The pound to euro interbank exchange rate stands at 1.1624 today at the time of writing. This is just 0.21% below sterling’s recent 26-week high versus the Eurozone’s common currency, its strongest since May 8th.
In part, this is because, although there’s still uncertainty over Brexit and the UK’s general election, the financial markets think that there’s a very low probability of a ‘No Deal’ Brexit.
Meanwhile, looking to today, the Bank of England looks set to keep UK interest rates steady at 0.75%. That said, the central bank may cut its UK economic growth forecast and signal lower borrowing costs in future.
Sterling near highs as ‘No Deal’ risk believed low, in spite of election uncertainty
One reason why sterling stands near its 26-week highs versus the euro on the interbank market today is because, even though the UK will go to the ballot boxes on December 12th, it’s now thought unlikely that the UK will crash out of the EU without a deal.
After all, all the UK’s political parties, except for Nigel Farage’s Brexit Party, are campaigning on a platform of the UK leaving Europe with an agreement and Mr. Farage’s party is polling in fourth place.
In particular, Prime Minister Boris Johnson’s Conservative Party is polling at 36%, says the latest YouGov poll, a 16% lead over second-place Labour.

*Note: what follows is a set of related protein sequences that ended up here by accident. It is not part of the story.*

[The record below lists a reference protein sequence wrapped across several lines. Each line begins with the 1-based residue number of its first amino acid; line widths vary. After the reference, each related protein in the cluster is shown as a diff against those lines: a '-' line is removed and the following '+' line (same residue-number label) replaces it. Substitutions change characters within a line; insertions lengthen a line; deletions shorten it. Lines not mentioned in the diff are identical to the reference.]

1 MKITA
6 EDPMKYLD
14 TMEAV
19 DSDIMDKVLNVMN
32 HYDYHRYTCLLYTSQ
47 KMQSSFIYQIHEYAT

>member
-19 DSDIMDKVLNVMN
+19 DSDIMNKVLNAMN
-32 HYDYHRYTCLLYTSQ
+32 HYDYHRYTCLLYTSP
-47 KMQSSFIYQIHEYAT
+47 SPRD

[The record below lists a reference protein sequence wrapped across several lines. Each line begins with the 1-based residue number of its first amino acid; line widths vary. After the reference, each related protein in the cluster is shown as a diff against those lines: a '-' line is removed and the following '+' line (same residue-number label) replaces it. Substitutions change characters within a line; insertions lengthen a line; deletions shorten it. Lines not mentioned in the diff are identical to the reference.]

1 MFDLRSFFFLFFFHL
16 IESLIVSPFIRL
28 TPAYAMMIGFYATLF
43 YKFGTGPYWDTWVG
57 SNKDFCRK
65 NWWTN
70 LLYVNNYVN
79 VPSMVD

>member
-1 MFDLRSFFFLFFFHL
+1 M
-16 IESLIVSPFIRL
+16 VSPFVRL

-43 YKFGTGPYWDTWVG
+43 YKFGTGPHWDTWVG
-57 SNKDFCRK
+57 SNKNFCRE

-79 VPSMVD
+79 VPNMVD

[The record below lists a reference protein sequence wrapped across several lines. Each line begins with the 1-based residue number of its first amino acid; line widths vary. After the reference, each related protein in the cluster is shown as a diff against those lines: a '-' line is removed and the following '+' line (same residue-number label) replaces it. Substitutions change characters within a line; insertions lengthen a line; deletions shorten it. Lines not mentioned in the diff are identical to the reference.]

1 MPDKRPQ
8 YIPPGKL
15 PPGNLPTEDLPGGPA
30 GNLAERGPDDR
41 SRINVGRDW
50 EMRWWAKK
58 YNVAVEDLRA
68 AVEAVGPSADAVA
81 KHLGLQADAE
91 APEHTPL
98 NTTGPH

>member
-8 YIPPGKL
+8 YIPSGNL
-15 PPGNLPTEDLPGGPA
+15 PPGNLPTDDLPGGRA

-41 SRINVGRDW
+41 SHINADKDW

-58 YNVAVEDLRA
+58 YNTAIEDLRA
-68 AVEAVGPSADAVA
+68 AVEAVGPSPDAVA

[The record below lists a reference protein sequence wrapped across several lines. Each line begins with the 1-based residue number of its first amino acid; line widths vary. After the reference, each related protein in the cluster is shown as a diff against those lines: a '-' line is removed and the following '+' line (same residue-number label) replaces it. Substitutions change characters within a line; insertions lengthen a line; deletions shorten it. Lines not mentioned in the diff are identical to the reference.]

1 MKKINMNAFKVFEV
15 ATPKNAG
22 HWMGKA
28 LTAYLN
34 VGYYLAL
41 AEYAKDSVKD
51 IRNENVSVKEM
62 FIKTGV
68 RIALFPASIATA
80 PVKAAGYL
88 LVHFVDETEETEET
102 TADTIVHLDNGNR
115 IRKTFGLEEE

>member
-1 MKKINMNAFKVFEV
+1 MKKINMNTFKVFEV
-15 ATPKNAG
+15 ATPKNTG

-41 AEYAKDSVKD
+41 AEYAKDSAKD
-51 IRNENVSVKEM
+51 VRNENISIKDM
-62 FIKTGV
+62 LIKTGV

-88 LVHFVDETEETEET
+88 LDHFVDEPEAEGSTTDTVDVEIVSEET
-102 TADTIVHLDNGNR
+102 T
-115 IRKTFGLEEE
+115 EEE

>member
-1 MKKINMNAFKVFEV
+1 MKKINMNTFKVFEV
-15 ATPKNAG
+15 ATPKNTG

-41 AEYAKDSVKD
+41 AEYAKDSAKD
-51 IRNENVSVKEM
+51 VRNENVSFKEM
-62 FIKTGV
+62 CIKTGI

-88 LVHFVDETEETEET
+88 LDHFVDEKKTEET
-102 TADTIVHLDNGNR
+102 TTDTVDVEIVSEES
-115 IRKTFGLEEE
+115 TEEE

Traditionally, this would be enough to grant the winning party a majority of MPs in Parliament. So, this has helped to reassure the financial markets, thereby supporting the pound, although a lot can change during an election.
BoE likely to keep rates at 0.75%, may signal lower growth and cuts in future
Turning to today, the sterling vs euro interbank exchange rate could be influenced, by the Bank of England’s (BoE) latest interest rate decision, at 12.00 GMT.
The BoE looks likely to maintain UK borrowing costs at 0.75% but could reduce its 2019 economic growth forecast below its current 1.3%.
Moreover, although it would be unusual for the central bank to shift monetary policy ahead of an election, the BoE could even signal that it intends to cut UK interest rates in 2020.
This would be to support the UK’s economic growth, which has shown signs of flagging recently, due to the Brexit uncertainty. This too may impact the value of sterling.
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